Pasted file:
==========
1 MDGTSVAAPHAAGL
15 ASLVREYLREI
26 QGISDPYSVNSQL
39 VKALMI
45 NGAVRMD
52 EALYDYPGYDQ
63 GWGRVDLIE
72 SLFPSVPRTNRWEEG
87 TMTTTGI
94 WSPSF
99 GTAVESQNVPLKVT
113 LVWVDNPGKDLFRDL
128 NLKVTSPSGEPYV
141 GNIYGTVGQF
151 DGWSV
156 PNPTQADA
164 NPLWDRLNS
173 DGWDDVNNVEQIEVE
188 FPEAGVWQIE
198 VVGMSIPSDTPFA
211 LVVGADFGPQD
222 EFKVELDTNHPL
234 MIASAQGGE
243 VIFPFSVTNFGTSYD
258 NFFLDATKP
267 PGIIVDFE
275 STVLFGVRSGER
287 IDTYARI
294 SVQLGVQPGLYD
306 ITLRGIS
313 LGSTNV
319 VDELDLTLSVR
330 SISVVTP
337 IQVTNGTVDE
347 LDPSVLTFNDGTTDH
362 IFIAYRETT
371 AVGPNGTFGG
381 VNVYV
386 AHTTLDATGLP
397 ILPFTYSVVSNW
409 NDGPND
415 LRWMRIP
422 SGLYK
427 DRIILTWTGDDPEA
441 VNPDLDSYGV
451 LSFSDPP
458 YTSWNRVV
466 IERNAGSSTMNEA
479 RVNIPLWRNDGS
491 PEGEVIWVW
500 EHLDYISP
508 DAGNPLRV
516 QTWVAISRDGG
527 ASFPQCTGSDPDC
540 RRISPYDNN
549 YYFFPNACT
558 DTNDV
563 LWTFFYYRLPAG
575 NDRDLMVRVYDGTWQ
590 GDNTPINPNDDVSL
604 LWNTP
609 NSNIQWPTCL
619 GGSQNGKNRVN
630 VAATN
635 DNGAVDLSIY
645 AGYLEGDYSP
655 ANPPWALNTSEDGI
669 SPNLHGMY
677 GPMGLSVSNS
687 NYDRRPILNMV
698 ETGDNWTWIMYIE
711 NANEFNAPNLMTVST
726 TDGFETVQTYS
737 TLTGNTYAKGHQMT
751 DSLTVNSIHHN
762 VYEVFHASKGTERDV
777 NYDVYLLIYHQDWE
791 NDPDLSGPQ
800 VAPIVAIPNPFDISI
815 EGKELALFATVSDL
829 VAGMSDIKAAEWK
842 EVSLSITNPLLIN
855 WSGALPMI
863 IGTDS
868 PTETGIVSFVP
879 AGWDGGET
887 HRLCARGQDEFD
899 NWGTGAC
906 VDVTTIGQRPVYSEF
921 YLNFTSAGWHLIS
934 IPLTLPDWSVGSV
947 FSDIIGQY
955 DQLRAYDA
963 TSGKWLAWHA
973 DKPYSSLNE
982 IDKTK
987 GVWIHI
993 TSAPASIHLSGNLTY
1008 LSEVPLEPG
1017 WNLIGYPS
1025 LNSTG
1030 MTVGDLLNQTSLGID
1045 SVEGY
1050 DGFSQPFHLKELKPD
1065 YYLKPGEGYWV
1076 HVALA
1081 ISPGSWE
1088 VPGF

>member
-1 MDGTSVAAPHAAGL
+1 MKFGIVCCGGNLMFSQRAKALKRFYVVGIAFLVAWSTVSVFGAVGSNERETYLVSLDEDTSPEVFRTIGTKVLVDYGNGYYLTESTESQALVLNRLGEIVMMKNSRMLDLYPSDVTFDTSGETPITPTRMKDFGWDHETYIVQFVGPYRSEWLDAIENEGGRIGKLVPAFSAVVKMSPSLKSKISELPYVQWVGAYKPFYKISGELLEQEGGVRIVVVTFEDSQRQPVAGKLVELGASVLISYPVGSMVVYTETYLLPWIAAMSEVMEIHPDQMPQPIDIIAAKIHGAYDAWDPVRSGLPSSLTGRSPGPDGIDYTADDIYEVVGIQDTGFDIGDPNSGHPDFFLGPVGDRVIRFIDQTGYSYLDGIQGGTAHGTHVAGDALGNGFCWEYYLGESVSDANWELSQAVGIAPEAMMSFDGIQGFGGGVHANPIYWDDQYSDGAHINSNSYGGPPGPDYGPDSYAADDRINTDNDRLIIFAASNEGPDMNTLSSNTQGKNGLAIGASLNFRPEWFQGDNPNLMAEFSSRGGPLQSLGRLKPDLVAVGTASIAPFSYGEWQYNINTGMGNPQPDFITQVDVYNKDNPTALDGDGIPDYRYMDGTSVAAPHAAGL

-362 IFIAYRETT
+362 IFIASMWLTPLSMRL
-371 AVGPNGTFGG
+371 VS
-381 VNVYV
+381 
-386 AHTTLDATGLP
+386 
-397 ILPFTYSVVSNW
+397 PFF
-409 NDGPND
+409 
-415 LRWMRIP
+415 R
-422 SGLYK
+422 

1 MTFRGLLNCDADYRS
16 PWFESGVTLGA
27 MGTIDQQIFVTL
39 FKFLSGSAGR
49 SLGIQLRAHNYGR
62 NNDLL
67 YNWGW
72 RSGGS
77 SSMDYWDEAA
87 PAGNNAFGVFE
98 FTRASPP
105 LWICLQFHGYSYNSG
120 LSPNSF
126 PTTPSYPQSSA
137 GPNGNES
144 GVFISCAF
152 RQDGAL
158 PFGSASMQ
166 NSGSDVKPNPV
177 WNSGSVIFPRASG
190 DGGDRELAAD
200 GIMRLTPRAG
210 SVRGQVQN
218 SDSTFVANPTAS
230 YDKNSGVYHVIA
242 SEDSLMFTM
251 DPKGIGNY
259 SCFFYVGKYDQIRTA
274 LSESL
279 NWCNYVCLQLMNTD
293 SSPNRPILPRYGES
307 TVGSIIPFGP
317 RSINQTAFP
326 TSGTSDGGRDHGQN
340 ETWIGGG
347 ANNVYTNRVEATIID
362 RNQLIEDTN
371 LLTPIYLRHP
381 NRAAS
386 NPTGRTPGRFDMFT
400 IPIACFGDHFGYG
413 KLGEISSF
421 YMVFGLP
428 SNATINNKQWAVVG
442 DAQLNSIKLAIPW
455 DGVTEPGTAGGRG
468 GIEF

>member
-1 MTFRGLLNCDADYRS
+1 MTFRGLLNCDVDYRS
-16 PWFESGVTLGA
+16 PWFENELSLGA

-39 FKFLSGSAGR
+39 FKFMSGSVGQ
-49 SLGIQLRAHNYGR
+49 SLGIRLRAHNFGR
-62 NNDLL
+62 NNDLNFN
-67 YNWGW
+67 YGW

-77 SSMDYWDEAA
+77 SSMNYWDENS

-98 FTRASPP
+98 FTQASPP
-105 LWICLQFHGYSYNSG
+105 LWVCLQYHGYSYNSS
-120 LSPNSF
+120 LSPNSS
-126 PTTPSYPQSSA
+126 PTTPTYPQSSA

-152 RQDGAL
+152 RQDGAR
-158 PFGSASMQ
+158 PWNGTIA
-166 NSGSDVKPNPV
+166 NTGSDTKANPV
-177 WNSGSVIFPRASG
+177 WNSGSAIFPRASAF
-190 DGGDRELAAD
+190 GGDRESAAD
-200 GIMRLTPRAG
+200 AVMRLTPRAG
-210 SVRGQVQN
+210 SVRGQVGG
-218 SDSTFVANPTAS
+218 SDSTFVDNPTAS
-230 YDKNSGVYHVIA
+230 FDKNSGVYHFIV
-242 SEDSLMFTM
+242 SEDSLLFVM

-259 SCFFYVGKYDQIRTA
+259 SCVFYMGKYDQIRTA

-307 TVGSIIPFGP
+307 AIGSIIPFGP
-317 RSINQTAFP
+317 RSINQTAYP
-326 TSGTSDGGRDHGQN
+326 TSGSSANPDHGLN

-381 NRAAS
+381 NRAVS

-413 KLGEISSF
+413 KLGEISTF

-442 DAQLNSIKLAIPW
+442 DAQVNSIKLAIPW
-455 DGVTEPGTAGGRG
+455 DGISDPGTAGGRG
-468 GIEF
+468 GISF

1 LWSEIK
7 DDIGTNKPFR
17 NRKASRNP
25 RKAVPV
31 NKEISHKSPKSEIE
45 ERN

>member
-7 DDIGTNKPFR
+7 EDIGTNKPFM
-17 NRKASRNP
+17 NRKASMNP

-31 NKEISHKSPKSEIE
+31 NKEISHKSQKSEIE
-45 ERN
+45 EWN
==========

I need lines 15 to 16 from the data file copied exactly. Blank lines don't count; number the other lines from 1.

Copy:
151 DGWSV
156 PNPTQADA